So after The Odyssey, I wasn’t kidding about reading something less epic. Instead of launching into another novel, I’ve been reading short stories, selections from various books, dipping in and out as I please. It’s a bit of a refresher course: sometimes I just need to be reminded how stories work. I’ve been revisiting many of my stories and I sometimes get lost in them, wondering, does this need to be longer? Or shorter? Is this interesting? This is SO not interesting. How do I make it better? One evening I stood in front of my bookshelf and pulled some of my favourite collections off the shelf. Curiously, in the pile of books I had selected the authors were overwhelmingly female. I love the dudes of course (those classic C-men: Chekhov, Cheever, Carver), but when I think about the stories I am most influenced by, they happen to be written by women.
Sometimes I think it would be fun to make a mix tape-like list of some of my favourite stories. If you could amass a series of stories to give to a friend, what would you include? When I’m working on my own stories, I’m inspired by the following:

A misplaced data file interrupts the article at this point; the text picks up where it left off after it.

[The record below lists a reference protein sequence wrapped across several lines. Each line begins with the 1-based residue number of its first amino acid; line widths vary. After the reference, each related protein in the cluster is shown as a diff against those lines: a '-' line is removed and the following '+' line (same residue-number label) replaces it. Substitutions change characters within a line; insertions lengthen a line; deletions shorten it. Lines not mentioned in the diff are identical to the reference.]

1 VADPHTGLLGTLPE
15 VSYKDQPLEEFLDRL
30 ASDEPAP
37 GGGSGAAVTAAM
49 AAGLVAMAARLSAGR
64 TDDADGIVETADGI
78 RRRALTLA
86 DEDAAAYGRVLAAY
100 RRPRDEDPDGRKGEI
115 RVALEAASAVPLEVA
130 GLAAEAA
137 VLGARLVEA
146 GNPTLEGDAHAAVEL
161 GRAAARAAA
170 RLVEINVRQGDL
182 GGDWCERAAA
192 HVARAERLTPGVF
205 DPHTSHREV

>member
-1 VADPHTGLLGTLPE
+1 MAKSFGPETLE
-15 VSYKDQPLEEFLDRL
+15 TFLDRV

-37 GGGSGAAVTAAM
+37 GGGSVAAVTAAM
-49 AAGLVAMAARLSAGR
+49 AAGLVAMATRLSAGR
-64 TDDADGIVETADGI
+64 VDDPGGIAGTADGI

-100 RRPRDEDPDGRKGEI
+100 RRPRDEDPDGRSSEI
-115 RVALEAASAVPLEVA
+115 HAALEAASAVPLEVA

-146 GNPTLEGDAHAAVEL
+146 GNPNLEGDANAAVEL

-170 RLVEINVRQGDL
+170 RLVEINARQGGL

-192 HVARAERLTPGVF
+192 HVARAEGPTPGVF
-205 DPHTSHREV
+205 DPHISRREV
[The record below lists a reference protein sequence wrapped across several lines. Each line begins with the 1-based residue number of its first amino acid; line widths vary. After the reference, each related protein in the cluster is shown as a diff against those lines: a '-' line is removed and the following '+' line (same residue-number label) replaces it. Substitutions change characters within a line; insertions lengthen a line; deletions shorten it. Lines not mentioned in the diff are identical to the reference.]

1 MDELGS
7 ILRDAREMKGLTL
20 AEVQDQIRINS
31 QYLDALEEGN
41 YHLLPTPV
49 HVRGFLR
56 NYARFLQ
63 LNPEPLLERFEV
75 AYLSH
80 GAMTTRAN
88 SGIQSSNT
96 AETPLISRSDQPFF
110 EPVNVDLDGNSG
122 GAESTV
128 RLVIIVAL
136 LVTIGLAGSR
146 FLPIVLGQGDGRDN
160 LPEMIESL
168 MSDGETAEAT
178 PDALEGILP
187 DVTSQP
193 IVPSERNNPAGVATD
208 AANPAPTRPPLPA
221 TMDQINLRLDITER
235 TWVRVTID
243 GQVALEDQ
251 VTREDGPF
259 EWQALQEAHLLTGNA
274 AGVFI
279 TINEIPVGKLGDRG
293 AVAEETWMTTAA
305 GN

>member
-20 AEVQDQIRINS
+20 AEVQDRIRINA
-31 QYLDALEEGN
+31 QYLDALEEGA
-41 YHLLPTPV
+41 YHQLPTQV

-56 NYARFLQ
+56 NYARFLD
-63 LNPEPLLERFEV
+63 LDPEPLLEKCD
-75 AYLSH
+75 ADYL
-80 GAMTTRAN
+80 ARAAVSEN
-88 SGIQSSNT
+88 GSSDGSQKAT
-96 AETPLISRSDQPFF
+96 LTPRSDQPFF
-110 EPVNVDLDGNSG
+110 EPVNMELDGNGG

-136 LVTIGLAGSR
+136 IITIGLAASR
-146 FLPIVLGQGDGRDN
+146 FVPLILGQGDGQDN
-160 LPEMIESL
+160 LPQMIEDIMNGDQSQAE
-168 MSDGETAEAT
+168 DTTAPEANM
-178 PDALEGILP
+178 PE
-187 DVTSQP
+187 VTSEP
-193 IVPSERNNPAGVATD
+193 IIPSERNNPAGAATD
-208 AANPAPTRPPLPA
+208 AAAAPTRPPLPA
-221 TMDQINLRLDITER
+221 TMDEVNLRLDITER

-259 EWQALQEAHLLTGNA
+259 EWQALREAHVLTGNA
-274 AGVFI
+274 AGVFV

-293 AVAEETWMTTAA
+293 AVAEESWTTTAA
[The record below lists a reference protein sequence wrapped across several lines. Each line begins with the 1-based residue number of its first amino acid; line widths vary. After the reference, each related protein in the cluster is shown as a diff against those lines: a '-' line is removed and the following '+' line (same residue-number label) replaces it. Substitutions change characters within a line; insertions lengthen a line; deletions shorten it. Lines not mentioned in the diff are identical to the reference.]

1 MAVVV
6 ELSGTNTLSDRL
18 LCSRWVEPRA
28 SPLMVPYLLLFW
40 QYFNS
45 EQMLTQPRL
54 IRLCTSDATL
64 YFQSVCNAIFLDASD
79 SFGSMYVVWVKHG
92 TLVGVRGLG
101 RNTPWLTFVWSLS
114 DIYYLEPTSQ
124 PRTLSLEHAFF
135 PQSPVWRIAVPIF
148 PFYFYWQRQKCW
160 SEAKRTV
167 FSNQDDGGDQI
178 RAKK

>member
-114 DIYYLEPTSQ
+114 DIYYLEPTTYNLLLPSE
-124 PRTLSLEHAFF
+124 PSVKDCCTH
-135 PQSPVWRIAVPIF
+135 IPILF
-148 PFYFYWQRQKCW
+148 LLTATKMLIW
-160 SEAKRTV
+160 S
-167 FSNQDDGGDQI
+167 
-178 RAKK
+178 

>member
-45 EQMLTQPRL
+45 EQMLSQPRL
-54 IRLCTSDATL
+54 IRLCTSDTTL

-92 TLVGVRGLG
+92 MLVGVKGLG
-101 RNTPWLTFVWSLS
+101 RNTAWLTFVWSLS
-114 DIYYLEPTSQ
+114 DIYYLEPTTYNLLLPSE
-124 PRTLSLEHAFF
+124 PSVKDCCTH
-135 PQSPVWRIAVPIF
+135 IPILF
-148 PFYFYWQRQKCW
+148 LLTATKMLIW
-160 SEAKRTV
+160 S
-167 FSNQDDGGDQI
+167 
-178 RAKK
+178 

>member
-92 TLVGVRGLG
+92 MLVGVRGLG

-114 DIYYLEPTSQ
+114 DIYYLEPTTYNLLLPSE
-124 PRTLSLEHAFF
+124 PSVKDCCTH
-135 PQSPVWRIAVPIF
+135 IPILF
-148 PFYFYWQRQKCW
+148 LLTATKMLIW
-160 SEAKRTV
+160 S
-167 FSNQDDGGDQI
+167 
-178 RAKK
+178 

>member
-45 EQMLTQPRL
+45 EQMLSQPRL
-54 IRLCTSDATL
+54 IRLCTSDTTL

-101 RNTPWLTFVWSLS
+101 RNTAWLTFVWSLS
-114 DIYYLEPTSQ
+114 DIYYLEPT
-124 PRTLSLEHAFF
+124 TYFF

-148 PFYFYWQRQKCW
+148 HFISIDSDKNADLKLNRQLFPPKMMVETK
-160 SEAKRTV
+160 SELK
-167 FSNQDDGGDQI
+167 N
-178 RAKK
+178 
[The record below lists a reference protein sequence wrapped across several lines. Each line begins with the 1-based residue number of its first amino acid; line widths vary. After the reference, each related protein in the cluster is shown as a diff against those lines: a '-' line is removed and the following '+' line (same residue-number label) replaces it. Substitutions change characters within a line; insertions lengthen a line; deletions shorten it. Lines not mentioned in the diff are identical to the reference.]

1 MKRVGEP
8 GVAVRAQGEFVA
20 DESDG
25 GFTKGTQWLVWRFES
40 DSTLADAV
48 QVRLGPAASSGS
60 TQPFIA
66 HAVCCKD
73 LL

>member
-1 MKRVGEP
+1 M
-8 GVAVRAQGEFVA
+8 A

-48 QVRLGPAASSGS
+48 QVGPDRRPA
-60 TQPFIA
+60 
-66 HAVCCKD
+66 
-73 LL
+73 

“Heaven” Mary Gaitskill (from “Bad Behaviour”)
“Terrific Mother” Lorrie Moore (from “Birds of America”)
“Sister Crazy” Emma Richler (from “Sister Crazy”)
“Diegesis (World of a Fiction)” Masha Tupitsyn (from “Beauty Talk & Monsters”) “When We Were Nearly Young” Mavis Gallant (from “In Transit”)**
“Bread” Rebecca Brown (from “What Keeps Me Here”)
“Nipple of Paradise” Lisa Moore (from “Degrees of Nakedness”)
These are from books that are sitting next to my computer – I’m leaving out a lot. But, still, seeing these stories in a list makes me realize that they all have the same kind of themes (motherhood, sisterhood, coming-of-age-girl-style). It’s no surprise that these are the ones I’m gravitating to most these days since many of my stories deal with the same themes.
** After writing the list above, I got to thinking about this particular Gallant story and why I liked it so much. At first it seems like a wisp of a story, a short collection of musings about the narrator’s life at a specific point in her life. It’s personal, but detached. But it’s the kind of story that sticks with you – maybe it’s the way it ends abruptly? The way the narrator and her “friends” seem so gripped with fear?
Wanting to find some analysis, I stumbled upon The Journal of the Short Story in English. It’s an academic journal that discusses the short story and it appears that they’ve put the full text of their back issues online. This appeals to my thwarted English major side. This essay, “Genre transgression and auto/biography in Mavis Gallant’s “When we were nearly young”", confirms why this story is so weighty. There’s a lot going on.